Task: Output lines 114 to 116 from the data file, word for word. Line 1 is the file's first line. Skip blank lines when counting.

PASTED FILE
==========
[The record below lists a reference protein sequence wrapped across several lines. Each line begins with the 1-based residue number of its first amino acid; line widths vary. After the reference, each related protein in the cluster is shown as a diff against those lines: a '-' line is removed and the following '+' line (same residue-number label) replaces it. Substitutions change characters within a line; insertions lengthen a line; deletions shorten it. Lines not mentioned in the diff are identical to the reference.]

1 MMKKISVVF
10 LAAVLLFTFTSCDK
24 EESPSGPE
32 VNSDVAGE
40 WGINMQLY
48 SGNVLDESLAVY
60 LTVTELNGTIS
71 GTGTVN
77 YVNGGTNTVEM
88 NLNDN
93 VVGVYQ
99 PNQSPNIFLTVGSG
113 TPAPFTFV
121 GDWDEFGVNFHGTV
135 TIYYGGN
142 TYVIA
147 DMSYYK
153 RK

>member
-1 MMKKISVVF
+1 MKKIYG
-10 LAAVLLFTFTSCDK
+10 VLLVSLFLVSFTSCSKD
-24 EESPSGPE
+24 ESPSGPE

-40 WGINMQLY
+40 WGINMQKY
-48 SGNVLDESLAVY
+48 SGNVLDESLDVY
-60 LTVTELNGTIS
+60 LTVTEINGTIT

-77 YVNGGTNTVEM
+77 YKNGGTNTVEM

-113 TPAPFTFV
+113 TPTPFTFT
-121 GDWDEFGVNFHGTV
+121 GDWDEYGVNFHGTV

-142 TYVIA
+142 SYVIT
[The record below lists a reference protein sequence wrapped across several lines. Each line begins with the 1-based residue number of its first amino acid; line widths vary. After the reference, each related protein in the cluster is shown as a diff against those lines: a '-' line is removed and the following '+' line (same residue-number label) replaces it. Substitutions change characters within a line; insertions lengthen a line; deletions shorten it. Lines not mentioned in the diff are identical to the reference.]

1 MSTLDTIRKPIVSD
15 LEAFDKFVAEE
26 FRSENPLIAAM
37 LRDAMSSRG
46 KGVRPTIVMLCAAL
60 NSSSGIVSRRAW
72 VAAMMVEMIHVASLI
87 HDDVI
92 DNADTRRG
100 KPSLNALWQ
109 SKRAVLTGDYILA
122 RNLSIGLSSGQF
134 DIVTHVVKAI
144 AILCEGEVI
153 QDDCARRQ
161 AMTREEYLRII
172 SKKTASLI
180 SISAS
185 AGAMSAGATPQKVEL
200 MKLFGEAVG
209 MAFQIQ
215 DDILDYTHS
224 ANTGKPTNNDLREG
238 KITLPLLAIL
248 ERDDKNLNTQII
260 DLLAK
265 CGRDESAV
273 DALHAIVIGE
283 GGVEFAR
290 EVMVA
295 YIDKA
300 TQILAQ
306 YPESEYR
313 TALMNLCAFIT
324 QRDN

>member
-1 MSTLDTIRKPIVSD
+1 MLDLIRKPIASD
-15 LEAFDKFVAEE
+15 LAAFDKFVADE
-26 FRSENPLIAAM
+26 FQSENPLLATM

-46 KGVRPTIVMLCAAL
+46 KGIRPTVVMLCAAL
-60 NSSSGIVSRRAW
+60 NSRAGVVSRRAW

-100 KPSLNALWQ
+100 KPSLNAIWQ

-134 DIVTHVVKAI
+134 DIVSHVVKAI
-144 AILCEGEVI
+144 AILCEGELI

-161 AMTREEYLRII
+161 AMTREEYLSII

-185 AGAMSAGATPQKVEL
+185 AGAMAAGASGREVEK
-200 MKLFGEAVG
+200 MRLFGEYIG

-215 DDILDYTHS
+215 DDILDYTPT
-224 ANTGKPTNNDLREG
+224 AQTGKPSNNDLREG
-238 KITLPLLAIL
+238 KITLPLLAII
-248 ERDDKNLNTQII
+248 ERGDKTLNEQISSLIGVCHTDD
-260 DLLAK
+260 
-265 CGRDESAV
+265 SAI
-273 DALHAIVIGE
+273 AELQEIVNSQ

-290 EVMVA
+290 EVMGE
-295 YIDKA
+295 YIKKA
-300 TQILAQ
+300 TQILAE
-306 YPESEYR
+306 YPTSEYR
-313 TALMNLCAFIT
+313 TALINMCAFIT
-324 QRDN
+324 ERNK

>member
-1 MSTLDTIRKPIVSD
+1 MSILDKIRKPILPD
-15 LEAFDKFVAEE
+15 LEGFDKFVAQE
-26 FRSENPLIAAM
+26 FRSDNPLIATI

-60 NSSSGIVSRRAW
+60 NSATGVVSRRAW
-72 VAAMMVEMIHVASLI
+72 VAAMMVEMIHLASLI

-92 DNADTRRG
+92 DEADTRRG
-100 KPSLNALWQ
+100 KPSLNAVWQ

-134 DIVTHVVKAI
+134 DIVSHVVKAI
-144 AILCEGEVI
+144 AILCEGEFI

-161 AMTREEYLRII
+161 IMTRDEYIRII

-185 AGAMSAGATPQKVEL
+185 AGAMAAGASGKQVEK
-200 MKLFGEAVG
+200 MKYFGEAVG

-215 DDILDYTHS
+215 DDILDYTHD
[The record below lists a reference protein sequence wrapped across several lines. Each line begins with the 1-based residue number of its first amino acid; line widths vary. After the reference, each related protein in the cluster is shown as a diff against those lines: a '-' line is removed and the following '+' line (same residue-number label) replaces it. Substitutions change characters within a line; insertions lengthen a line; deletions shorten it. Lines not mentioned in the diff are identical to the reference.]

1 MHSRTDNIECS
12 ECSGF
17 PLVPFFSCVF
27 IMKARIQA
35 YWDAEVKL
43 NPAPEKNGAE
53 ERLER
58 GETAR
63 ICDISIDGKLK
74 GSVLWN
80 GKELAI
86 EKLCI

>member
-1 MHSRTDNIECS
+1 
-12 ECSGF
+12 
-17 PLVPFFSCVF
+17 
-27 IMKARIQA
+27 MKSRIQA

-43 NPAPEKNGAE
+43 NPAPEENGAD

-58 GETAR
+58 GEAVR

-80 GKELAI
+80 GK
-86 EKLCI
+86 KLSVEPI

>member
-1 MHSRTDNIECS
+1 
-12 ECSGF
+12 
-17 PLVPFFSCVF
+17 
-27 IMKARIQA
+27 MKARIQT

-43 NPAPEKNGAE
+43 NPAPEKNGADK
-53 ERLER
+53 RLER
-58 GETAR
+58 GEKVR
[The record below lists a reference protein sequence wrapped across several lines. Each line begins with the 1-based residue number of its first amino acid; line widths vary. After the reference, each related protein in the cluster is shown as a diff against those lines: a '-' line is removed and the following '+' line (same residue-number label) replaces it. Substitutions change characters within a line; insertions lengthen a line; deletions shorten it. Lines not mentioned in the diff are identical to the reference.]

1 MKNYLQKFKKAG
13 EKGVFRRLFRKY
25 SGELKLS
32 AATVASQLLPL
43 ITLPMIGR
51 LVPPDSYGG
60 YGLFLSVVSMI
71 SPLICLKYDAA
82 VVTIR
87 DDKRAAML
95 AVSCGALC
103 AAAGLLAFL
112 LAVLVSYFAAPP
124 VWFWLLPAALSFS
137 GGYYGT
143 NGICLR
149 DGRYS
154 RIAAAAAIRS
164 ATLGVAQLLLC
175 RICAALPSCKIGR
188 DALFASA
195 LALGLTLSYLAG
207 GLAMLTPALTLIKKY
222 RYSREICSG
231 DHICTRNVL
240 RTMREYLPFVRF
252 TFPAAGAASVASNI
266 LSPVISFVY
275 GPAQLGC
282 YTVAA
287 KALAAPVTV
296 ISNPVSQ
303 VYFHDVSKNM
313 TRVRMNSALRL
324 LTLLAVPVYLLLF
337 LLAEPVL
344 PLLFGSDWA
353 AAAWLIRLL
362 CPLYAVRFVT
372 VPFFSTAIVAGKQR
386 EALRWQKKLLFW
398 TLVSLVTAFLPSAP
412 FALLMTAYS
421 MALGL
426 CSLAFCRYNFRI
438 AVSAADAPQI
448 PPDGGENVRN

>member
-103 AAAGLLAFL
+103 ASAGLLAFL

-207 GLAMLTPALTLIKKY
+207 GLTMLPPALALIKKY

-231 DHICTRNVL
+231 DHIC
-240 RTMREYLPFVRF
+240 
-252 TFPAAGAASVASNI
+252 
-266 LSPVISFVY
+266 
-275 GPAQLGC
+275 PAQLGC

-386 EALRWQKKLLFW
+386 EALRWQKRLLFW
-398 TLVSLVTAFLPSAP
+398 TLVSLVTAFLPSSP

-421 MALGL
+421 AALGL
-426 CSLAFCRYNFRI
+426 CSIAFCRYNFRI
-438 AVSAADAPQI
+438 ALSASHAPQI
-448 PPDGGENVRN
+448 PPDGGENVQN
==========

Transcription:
-290 EVMVA
+290 EVMGE
-295 YIDKA